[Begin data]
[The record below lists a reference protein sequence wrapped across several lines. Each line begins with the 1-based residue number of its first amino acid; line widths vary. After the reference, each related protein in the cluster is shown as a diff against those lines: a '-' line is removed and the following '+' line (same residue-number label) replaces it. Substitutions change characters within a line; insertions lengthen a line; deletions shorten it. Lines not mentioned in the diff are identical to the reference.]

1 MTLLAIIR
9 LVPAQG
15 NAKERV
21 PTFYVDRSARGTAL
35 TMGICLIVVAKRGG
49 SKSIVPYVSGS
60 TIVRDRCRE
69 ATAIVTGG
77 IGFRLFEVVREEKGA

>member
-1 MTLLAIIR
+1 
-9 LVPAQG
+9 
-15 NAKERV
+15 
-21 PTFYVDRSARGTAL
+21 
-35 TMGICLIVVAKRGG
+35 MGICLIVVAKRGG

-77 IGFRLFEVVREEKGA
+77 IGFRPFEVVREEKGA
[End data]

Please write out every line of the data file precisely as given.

[The record below lists a reference protein sequence wrapped across several lines. Each line begins with the 1-based residue number of its first amino acid; line widths vary. After the reference, each related protein in the cluster is shown as a diff against those lines: a '-' line is removed and the following '+' line (same residue-number label) replaces it. Substitutions change characters within a line; insertions lengthen a line; deletions shorten it. Lines not mentioned in the diff are identical to the reference.]

1 MTLLAIIR
9 LVPAQG
15 NAKERV
21 PTFYVDRSARGTAL
35 TMGICLIVVAKRGG
49 SKSIVPYVSGS
60 TIVRDRCRE
69 ATAIVTGG
77 IGFRLFEVVREEKGA

>member
-1 MTLLAIIR
+1 
-9 LVPAQG
+9 
-15 NAKERV
+15 
-21 PTFYVDRSARGTAL
+21 
-35 TMGICLIVVAKRGG
+35 MGICLIVVAKRGG

-77 IGFRLFEVVREEKGA
+77 IGFRPFEVVREEKGA